Disclosure: Microsoft provided the Xbox Series X for review. We are under no obligation to produce content, and do so at our own discretion. Learn more about our transparency policy here.
Microsoft’s Xbox Series X is scheduled for release on 10 November 2020 and has a suggested retail price of USD $499/ZAR R11999 (affiliate link). Vamers was lucky enough to be approached for an early review experience, and part of it includes unboxing the official retail box customers will receive at launch. As such, I had the privilege of filming and enjoying the Xbox Series X Unboxing well before many other people around the world, and today I finally get to share that experience with you, our dear readers.
The Xbox Series X we received for review arrived in a simple cardboard shipping container. For those who choose to purchase the console from a store, chances are it will be acquired without this particular box. With that said, it was quite interesting to note how the shipping box actually had a unique design on in the inside – a series of concentric Xbox circles, reminiscent of the Xbox 360 era.
Once the shipping box has been removed, the official consumer packaging is revealed. In this sense the Xbox Series X box is black with hints of green in colour, with an isometric view of the console’s power button and top vents taking centre stage on the front; with mentions of 4K 120fps capabilities, velocity architecture and the storage designation (1TB in this case). The rear has an image of Master Chief and a variety of information about Xbox Game Pass and other console features, with the left side showcasing what is included in the packaging, and the right and top showcasing images of the console and included controller.
Opening the main console packaging for this Xbox Series X Unboxing was very easy, as Microsoft appears to be using the same sort of plastic tags used to seal Xbox physical game releases. Once removed, and unlike traditional packaging, the Xbox Series X opens up like a ring box. In this sense, the experience feels incredibly premium, with the lid sliding upwards effortlessly to reveal the Xbox Series X, sitting promptly in the centre of the packaging. In addition to being wonderfully wrapped (and it really is), it is surrounded by hard protective foam and also features a placard sealing the unit with the “power your dreams” slogan. Everything about the initial experience is, and I must reiterate, incredibly premium in feel, design and thought.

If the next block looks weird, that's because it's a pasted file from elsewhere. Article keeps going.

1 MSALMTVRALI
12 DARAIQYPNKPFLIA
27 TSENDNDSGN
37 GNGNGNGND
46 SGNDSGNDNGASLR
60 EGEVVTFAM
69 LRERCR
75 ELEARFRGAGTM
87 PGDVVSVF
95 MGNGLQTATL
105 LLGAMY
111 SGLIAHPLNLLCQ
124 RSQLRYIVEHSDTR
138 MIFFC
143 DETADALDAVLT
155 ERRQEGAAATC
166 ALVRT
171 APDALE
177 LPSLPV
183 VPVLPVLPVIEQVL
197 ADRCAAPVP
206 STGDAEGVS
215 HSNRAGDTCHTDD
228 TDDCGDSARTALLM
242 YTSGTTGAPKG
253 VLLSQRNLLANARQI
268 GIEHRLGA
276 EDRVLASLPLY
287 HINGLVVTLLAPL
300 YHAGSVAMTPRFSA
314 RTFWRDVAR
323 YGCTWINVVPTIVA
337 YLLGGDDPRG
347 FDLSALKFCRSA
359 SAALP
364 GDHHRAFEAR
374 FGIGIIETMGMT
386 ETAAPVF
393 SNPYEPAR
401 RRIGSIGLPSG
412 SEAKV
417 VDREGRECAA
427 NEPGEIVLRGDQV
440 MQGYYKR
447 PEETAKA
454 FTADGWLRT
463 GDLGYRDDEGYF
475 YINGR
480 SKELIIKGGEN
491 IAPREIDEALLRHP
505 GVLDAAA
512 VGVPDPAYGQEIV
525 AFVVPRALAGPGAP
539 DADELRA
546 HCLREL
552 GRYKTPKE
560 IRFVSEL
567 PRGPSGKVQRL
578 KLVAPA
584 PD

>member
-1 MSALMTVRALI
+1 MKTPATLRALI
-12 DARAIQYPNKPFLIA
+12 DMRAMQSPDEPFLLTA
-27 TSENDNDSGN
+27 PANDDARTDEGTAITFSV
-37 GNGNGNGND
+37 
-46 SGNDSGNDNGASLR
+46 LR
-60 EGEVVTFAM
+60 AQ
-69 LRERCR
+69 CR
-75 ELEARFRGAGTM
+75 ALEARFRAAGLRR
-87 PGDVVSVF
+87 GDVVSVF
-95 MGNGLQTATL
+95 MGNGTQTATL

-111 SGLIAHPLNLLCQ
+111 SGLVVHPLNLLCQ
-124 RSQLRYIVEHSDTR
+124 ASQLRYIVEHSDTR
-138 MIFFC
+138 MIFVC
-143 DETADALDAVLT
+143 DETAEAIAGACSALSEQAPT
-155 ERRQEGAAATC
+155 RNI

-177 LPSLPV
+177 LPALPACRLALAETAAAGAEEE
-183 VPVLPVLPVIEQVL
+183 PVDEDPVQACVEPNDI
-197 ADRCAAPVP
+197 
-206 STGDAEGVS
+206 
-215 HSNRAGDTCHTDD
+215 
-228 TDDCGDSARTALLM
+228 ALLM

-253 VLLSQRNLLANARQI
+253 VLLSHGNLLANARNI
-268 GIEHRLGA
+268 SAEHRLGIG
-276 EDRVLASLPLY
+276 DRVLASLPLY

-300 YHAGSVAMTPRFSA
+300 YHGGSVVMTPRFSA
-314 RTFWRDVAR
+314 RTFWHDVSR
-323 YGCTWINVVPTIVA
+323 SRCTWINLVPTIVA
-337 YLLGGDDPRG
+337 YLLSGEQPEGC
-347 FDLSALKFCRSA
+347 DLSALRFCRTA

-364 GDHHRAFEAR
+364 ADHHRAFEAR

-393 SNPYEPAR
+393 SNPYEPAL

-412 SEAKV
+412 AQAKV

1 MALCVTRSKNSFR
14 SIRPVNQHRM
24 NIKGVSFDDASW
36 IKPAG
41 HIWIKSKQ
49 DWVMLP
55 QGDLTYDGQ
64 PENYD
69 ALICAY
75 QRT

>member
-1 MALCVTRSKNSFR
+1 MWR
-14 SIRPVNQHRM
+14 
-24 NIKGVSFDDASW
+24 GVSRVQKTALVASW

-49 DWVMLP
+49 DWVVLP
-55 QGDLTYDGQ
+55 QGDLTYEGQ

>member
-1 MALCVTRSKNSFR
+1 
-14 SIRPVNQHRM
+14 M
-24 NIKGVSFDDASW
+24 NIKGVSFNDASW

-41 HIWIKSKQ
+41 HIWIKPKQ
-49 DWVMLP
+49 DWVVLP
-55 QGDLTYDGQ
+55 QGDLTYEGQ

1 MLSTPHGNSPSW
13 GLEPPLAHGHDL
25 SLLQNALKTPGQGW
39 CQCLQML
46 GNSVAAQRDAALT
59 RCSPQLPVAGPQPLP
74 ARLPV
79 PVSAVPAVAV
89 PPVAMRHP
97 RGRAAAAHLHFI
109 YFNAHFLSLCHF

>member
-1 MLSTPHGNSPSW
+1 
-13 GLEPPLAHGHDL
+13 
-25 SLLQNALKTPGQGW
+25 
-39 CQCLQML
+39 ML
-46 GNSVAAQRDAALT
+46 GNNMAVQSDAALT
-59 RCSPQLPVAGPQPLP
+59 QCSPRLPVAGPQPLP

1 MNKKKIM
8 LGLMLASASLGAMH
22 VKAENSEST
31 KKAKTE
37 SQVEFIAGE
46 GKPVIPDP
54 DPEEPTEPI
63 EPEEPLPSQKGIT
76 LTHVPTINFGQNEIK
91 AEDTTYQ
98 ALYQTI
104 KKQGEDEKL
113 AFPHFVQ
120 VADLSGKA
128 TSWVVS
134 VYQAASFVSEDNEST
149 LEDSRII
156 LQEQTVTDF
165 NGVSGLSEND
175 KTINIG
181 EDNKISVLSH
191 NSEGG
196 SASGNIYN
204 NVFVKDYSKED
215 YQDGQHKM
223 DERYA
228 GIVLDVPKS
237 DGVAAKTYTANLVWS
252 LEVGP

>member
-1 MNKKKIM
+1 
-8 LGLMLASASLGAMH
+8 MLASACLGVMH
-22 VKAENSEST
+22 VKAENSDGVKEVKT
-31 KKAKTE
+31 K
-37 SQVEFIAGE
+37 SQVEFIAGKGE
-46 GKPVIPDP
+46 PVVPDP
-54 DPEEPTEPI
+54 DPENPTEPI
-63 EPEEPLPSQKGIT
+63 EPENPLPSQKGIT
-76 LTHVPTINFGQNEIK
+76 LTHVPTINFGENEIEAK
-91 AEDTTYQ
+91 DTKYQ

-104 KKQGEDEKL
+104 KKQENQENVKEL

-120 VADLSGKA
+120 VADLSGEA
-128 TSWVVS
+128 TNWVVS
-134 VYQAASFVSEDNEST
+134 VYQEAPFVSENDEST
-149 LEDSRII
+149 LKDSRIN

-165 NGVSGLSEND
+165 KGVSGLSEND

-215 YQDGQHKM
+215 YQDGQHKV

Sitting just behind the wonderfully wrapped console is an accessory box with a power cable, Ultra Hi-Speed HDMI 2.1 cable, and the Xbox Series X controller (with two AA batteries). There is also a regulatory information booklet and another placard featuring a ‘quick start’ guide – detailing how to setup the console.
Thereafter, the Xbox Series X unboxing can proceed by unwrapping the console and enjoying its monolithic design. In this sense, it highly resembles a solid rectangular block; with green tinged vents at the top and a non-removable rubber base at the bottom. There are also four extra sets of rubber feet on the right side of the console for those who wish to display the console horizontally. The front is sparse, save for the power button, disc drive, disc eject button, a 5-Gbps USB-A port and a pairing button (which also doubles as an infra-red remote port). The rear of the console features a power port, HDMI-in, gigabit ethernet port, two 5-Gbps USB-A ports, memory expansion port (for extra SSD storage) and a Kensington lock.
The Xbox Series X unboxing is unlike any other console I have had the privilege of opening. The entire experience, from the moment the box is opened to when the console is unwrapped, is incredibly premium feeling. Unlike many other products, save for those from Apple, it is quite clear Microsoft want people to feel special when opening and unboxing the Xbox Series X. In this sense, they have absolutely nailed the experience on the head; and I am very much looking forward to putting the console through its paces over the next several days.
Owner, founder and editor-in-chief at Vamers, Hans has a vested interest in geek culture and the interactive entertainment industry. With a Masters degree in Communications and Ludology, he is well read and versed in matters relating to video games and communication media, among many other topics of interest.